NIH Record - National Institutes of Health

Former Medical Officer Cooney Mourned

Dr. David A. Cooney
Retired public health officer Dr. David A. Cooney

Dr. David A. Cooney, a retired public health officer who had a 34-year career at NIH (1964-1998), died Oct. 8, 2016, from prostate cancer. He was 78 and lived in Bethesda. 

A native of Arlington and Scituate, Mass., he attended Boston College High School and received his B.A. degree in classics and pre-medical sciences from the College of the Holy Cross in Worcester, Mass., in 1959. He subsequently earned his M.D. from Georgetown University School of Medicine in 1963. He spent a year in San Salvador, serving as a Public Health Service fellow in the department of microbiology at the Universidad de El Salvador. 

After completing internship training in 1964 at Buffalo General Hospital in New York, he served as a senior investigator in the Laboratory of Toxicology at the National Cancer Institute from 1964 to 1969. After a 1-year postdoctoral fellowship in the department of pharmacology at Yale University School of Medicine, Cooney returned to NCI, serving as a staff scientist in the Laboratory of Toxicology from 1971 to 1976. 

In 1977, he was appointed head of the biochemistry section in the Laboratory of Biochemical Pharmacology, where he served until 1988. The last decade of his career at NCI was as a supervisory scientist in the Laboratory of Medicinal Chemistry until his retirement in 1998. 

Cooney spent most of his career studying anti-cancer and anti-HIV therapeutics. He studied the toxicology, pharmacology and biochemical pharmacology of both amino acid and nucleoside analogues. 

Cooney’s research accomplishments from the late 1960s into the early 1980s established him as a leading scientist in the fields of pharmacology and toxicology, especially relating to various families of anti-cancer drugs. 

Most notable are his work on asparagine metabolism, asparagine synthase mechanism of action and inhibition as antitumor therapy; the toxicology and antitumor activity of FDA-approved drugs such as cisplatin, bleomycin and streptozotocin; and mechanism of action and pharmacology of anti-HIV dideoxy nucleosides.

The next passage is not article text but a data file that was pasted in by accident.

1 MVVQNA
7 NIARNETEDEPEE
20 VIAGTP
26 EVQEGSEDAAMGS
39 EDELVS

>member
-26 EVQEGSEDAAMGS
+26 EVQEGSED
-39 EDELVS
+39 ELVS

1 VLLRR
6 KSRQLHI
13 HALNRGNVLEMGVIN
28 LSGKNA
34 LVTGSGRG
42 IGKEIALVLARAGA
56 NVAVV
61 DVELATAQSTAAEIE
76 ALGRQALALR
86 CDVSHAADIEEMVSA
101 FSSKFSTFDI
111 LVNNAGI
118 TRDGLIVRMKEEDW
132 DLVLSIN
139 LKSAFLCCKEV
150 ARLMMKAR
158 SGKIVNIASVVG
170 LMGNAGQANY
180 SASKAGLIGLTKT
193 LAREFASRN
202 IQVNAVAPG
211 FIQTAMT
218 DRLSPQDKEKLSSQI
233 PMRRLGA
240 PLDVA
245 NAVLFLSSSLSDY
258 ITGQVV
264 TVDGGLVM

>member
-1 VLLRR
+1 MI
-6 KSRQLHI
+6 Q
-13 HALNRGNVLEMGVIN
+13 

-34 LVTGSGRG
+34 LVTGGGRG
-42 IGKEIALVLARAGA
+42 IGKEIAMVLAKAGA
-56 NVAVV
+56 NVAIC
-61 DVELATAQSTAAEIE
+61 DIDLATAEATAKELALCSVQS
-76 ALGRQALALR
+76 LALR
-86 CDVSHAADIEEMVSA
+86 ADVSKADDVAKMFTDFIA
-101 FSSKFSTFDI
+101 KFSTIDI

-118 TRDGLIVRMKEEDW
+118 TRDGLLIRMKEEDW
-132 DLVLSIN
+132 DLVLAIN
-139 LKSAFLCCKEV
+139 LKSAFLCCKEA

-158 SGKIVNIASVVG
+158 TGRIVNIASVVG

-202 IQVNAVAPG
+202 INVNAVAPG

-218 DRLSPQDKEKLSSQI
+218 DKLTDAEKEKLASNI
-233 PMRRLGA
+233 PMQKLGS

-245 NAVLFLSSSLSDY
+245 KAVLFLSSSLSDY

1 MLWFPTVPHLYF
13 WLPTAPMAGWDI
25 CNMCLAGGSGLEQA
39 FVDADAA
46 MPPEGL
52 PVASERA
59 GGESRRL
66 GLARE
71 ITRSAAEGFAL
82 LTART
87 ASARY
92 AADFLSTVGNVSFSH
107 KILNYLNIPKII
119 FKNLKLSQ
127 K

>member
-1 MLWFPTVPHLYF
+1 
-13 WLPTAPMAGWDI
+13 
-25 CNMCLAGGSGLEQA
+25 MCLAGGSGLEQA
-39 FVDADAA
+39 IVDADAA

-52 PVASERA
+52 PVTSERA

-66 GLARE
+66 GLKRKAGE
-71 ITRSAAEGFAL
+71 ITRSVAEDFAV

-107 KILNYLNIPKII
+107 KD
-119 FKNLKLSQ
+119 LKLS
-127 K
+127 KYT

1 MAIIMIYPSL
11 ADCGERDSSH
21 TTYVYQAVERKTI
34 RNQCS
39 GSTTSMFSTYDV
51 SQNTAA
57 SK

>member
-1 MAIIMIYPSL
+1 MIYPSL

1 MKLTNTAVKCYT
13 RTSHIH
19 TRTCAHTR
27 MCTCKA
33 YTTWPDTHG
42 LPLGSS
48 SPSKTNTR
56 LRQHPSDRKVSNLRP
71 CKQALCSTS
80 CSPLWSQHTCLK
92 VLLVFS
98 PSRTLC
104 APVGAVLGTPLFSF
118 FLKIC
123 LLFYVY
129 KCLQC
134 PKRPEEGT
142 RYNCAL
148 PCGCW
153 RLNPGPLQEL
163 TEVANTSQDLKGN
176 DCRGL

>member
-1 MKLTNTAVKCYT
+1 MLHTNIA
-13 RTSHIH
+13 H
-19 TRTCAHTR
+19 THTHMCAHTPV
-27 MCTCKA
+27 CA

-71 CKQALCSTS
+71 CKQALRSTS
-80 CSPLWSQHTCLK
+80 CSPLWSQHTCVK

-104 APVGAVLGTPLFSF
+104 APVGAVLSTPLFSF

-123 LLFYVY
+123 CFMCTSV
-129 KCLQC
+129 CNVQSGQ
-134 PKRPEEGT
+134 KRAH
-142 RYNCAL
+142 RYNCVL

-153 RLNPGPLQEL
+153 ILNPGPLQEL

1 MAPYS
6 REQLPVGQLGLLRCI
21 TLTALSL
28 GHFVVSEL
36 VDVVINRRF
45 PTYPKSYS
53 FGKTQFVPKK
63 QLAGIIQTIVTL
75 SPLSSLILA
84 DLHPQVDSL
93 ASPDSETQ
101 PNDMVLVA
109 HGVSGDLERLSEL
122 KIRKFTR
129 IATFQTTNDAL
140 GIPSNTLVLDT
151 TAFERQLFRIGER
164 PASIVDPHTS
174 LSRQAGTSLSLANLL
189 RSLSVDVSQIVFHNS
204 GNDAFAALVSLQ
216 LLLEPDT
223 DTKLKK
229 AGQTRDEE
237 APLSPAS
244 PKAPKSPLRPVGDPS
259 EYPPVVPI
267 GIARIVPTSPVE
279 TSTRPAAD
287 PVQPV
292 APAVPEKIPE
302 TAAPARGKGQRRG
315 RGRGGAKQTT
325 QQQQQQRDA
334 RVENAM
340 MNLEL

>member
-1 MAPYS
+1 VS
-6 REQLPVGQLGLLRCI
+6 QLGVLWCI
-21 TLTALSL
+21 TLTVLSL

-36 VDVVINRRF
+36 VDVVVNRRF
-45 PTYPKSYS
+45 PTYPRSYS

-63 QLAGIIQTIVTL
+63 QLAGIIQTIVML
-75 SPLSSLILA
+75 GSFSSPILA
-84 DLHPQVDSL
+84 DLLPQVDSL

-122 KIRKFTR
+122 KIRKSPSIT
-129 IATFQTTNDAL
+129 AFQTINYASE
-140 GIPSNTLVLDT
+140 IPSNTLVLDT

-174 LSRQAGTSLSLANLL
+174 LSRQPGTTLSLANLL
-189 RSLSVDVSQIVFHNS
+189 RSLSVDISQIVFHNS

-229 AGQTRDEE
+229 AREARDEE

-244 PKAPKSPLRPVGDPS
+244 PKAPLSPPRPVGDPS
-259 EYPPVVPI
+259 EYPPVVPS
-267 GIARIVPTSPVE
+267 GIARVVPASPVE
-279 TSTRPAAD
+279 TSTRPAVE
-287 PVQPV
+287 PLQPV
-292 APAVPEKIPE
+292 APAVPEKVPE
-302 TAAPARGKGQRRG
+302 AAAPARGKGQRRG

The work on anti-HIV nucleosides in the mid-1980s saw collaborations with such NCI scientists as Drs. Samuel Broder, Robert Yarchoan and Hiroaki Mitsuya. The results of Cooney’s research from the early HIV years until his retirement in 1998 labeled him as one of the few pioneers who identified the mode of action of numerous nucleoside reverse transcriptase inhibitors. 

Two of the drugs he studied—dideoxyiosine (didanosine, Videx, Bristol-Myers Squibb) and dideoxycytidine (Zalcitabine, Hivid, Hoffmann-La Roche)—were later approved by the FDA and used as parts of combination anti-HIV regimens. Cooney won a PHS service award in 1991 for his contributions to development of these agents.

According to coworkers, Cooney touched a lot of lives with his fierce intelligence, distinctive wit and personal charm. He was extremely generous with his time, spending countless hours mentoring the many students (who ranged in age from early high school to late college) that he continuously had as interns in his section. 

One thing that all of his friends and colleagues would agree on, “There was never a dull moment when Dr. Cooney was around.” He kept the students and postdocs excited about their work, peppering them with questions to keep them on their toes while being spontaneous and unpredictable and keeping abreast of their lives outside the lab. 

Cooney’s generosity extended to his community, where he often cared for and supported those in need who were well outside his circle of professional colleagues. 

In addition to his outstanding scientific contributions, he was a true “Renaissance man”—an accomplished musician, composer and writer. On his students’ departure, Cooney often composed tributes to them, be it songs in a variety of musical genres (from jazz to rags to ballads) or poems rich with symbolism and heartfelt emotion. 

“All of these traits made him a man who was brilliant yet selfless, frivolous yet focused, eccentric yet highly compassionate,” noted a longtime colleague. “He will be truly missed by all who knew him.”

Cooney is survived by sisters Mary Lou Manning of Rockville and Nancy Ryan of York Harbor, Maine; 19 nieces and nephews (and many more grand-nieces and nephews). Memorial contributions may be made to the NCI Gift Fund. 

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